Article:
Tuesday, September 27, 2016

"Lizzie Borden, Zombie Hunter" by C. A. Verstraete

Lizzie Borden, Zombie Hunter
by C. A. Verstraete

Lizzie Borden, Zombie Hunter by C. A. Verstraete is currently on tour with Bewitching Book Tours. The tour stops here today for a guest post by the author, an excerpt, and a giveaway. Please be sure to visit the other tour stops as well.

Every family has its secrets ...
One hot August morning in 1892, Lizzie Borden picked up an axe and murdered her father and stepmother. Newspapers claim she did it for the oldest of reasons: family conflicts, jealousy and greed. But what if her parents were already dead? What if Lizzie slaughtered them because they’d become ... zombies?
Thrust into a horrific world where the walking dead are part of a shocking conspiracy to infect not only Fall River, Massachusetts, but also the world beyond, Lizzie battles to protect her sister, Emma, and her hometown from nightmarish ghouls and the evil forces controlling them.

 Lizzie Borden

Chapter One
Q. You saw his face covered with blood?
A. Yes sir.
Q. Did you see his eyeball hanging out?
A. No sir.
Q. Did you see the gashes where his face was laid open?
A. No sir.
—Lizzie Borden at inquest, August 9-11, 1892, Fall River Courtroom

August 4, 1892
Lizzie Borden drained the rest of her tea, set down her cup, and listened to the sound of furniture moving upstairs. My, my, for only ten oclock in the morning my stepmother is certainly energetic. Housecleaning, already?
For a moment, Lizzie forgot her plans to go shopping downtown. THUMP. There it went again. It sounded like her stepmother was rearranging the whole room. She paused at the bottom stair, her concern growing, when she heard another thump and then, the oddest of sounds—a moan. Uh-oh. What was that? Did she hurt herself?
Mrs. Borden? Lizzie called. Are you all right?”
No answer.
She wondered if her stepmother had taken ill, yet the shuffling, moving, and other unusual noises continued. Lizzie hurried up the stairs and paused outside the partially opened door. The strange moans coming from the room sent a shiver up her back.
Lizzie pushed the door open wider and stared. Mrs. Abby Durfee Borden stood in front of the bureau mirror, clawing at her reflected image. And what a horrid image it was. The sixty-seven-year-old womans hair looked like it had never been combed and stuck out like porcupine quills. Her usually spotless housedress appeared wrinkled and torn. Yet, that wasnt the worst. Dark red spotsBlood, Lizzies mind whispered—dotted the floor and streaked the sides of the older womans dress and sleeves.
Lizzie gazed about the room in alarm. The tips of Fathers slippers peeking out from beneath the bed also glistened with the same viscous red liquid. All that blood! What happened here? What happened?
She gasped, which got the attention of Mrs. Borden, who jerked her head and growled. Lizzie choked back a cry of alarm. Abbys square, plain face now appeared twisted and ashen gray. Her eyes, once bright with interest, stared from under a milky covering as if she had cataracts. She resembled a female version of The Portrait of Dorian Gray. Another growl and a moan, and the older woman lunged, arms rigid, her stubby hands held out like claws.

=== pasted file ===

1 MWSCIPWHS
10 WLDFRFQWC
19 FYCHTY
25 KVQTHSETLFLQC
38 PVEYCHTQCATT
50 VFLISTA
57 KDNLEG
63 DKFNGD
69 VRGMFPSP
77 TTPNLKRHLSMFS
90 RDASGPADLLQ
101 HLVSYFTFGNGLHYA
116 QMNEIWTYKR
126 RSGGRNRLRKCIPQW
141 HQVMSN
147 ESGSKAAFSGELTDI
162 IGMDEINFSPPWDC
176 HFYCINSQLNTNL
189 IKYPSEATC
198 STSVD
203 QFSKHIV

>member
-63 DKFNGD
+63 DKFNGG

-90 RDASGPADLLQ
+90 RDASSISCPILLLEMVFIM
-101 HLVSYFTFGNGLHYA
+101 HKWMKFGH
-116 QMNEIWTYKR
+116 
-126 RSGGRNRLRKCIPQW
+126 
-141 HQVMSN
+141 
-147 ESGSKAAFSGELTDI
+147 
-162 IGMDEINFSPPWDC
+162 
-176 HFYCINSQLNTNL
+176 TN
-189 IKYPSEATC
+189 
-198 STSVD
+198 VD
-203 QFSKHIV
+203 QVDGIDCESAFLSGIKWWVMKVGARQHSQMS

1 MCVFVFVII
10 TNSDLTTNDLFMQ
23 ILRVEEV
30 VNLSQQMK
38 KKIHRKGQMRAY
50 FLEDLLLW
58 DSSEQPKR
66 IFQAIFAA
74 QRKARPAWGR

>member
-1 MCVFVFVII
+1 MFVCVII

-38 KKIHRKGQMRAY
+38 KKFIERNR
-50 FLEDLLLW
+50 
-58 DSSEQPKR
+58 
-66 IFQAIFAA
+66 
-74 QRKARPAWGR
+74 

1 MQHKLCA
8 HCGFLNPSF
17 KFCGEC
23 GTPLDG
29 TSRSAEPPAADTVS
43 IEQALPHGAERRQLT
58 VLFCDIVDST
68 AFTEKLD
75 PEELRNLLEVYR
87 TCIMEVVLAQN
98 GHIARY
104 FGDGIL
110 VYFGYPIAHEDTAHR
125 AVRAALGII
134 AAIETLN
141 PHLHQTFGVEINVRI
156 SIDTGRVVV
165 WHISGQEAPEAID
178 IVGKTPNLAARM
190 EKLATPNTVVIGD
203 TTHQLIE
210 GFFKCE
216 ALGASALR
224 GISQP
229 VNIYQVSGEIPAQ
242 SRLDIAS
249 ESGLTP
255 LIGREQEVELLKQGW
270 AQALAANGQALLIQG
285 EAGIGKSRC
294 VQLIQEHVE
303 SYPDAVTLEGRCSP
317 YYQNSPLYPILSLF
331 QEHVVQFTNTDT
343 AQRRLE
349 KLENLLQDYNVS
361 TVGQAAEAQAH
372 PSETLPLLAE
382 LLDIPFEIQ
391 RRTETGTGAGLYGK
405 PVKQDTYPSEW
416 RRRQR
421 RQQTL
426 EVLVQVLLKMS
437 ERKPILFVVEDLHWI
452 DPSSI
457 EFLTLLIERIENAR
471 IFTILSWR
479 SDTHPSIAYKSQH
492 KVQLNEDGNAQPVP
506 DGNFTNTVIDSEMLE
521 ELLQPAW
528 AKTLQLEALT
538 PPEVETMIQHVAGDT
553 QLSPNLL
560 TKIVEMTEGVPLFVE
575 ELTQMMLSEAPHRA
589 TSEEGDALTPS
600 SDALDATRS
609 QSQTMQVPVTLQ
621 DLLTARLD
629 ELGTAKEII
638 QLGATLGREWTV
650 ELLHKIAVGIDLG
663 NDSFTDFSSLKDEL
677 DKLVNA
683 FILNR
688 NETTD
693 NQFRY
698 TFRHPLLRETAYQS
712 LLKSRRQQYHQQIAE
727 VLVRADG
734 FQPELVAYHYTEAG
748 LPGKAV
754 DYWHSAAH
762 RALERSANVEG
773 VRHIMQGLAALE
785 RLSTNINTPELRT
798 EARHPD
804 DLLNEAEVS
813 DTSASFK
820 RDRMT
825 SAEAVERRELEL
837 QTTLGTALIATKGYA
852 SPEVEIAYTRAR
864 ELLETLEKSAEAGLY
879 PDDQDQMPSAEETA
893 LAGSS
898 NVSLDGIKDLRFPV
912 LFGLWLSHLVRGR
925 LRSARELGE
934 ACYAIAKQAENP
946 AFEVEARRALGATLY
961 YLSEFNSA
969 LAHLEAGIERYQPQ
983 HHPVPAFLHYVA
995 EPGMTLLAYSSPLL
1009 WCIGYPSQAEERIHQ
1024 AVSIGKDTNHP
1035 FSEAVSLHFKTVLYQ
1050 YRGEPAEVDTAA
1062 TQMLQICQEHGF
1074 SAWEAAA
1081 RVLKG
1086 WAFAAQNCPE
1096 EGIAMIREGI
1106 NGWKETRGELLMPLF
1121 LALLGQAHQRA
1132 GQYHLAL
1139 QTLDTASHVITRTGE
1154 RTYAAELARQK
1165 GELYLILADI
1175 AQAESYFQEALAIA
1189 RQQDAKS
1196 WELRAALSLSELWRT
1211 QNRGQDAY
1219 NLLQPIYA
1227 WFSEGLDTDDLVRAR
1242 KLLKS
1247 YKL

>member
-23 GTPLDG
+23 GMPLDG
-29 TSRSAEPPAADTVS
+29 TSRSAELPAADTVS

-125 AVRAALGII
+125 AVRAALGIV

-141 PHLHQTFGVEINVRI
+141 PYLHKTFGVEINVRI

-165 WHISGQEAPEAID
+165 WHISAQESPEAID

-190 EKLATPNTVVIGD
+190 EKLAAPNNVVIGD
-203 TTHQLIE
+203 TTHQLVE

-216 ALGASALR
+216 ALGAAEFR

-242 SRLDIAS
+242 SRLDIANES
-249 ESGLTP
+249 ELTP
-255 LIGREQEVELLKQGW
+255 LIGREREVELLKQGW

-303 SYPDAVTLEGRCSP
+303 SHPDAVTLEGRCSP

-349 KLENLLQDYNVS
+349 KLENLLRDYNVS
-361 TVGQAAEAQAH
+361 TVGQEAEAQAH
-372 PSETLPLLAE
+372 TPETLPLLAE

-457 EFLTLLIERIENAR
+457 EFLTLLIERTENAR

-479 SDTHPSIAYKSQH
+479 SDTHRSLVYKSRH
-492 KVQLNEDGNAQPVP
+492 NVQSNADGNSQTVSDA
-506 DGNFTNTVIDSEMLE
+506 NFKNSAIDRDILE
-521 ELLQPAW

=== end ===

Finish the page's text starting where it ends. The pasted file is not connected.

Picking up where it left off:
Mrs. Borden, Abby! Lizzie yelled and stumbled backward as fast as she could. “Abby, do you hear me?”
Her stepmother shuffled forward, her steps slow but steady. She showed no emotion or sense of recognition. The only utterances she made were those strange low moans.
Lizzie moved back even further, trying to keep some distance between her and Mrs. Bordens grasping fingers. Then her foot hit something. Lizzie quickly glanced down at the silver hairbrush that had fallen to the floor. Too late, she realized her error.
“No! Lizzie cried out at the strange feeling of her stepmothers clammy, cold hand around her wrist. Abby, what happened? Whats wrong with you?”
Mrs. Borden said nothing and moved in closer. Her mouth opened and closed, revealing bloodstained teeth.
“No! Stay away! Lizzie yelled. “Stop!
She didnt. Instead, Mrs. Borden scratched and clawed at her. Lizzie leaned back, barely escaping the snap of the madwomans teeth at her neck.
Mrs. BorAbby! No, no! Stop!
Lizzies slight advantage of a few inches in height offered no protection against her shorter stepmothers almost demonic and inhuman strength. The older woman bit and snapped like a rabid dog. Lizzie struggled to fight her off, and shoved her away, yet Mrs. Borden attacked again and again, her hands grabbing, her teeth seeking the tender flesh covered by Lizzies long, full sleeves.
The two of them grappled and wrestled, bumping into the bedposts and banging into furniture. Lizzie yelped each time her soft flesh hit something hard. She felt her strength wane as the crazed womans gnarled hands clawed at her. Lizzie wondered how much more she could endure.
Lizzies cries for help came out hoarse and weak. “Em-Emma!” She tried again. “Help! Help me! She knew Emma had come in late last night from her trip out of town. But if Emma already woke and went downstairs, will she even hear me?
Lizzie reeled back, her panic growing as her spine pressed against the fireplace. She pushed and fought in an attempt to keep this monster away, yet Mrs. Bordens ugly face and snapping teeth edged closer and closer.